TAG Requires Publishers To Use Ads.Txt

The ad industry's Trustworthy Accountability Group will require publishers to implement the anti-fraud tool ads.txt in order to receive a "certified against fraud" seal, the organization said Thursday.

Publishers will have until July 1 to adopt the tool, which aims to prevent advertisers from buying unauthorized inventory programmatically. Publishers that implement ads.txt -- which stands for Authorized Digital Sellers -- post indexes of their authorized sellers; buyers of ad inventory can then use that information to screen out unauthorized sellers.

As of this week, 95,255 sites have implemented ads.txt, according to Pixalate. Among the top 1,000 Alexa-ranked sites overall, penetration is now 22.3%; among the top 1,000 Alexa-ranked sites that support programmatic, penetration has reached 56.9%, Pixalate reports. (The Interactive Advertising Bureau offers a slightly higher total figure: that group says more than 100,000 domains now implement ads.txt.)



"We've been really pleased with the adoption of ads.txt over the last six months," Rachel Nyswander Thomas, TAG's senior vice president of operations and public policy, says. "When good things are happening we think we can put wind behind them by making them enforceable in our codes."

Final specs for the tool were released last May by the IAB's Tech Lab. In late September, Google said its DoubleClick Bid Manager would only buy publishers' inventory from “sources identified as authorized sellers in its ads.txt file when a file is available.”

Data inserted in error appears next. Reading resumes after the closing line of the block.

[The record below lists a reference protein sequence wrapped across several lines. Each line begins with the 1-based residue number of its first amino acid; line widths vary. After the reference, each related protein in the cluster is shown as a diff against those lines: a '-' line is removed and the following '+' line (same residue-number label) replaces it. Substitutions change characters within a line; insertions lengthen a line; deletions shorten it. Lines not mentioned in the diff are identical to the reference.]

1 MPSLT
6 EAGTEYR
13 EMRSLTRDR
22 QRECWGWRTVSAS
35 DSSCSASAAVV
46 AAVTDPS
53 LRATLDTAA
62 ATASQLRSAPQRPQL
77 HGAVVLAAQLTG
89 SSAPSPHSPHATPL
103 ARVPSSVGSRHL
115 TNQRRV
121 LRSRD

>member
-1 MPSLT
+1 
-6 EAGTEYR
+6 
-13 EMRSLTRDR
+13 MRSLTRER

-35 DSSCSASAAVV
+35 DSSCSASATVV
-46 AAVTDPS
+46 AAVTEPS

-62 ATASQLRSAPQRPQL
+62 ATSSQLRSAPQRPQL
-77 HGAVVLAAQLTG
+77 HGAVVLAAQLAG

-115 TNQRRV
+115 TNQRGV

The Trustworthy Accountability Group, which aims to combat malware, ad fraud and piracy online, also updated its anti-piracy guidelines, which now allow direct buyers and publishers to receive the "certified against piracy" seal.

Direct buyers must be TAG members, attend training, comply with the group's anti-piracy pledge (which requires commercially reasonable steps to avoid having ads appear on piracy sites), and use pirate mobile app filtering. Publishers face additional requirements, some of which depend on the amount of user-generated content they host.

The organization also unveiled a formal process for enforcing its standards. The organization accepts complaints about certified companies. Staff then reviews the complaints and decides whether the companies have complied with TAG's requirements. If they have not, they could face sanctions including the loss of certification.

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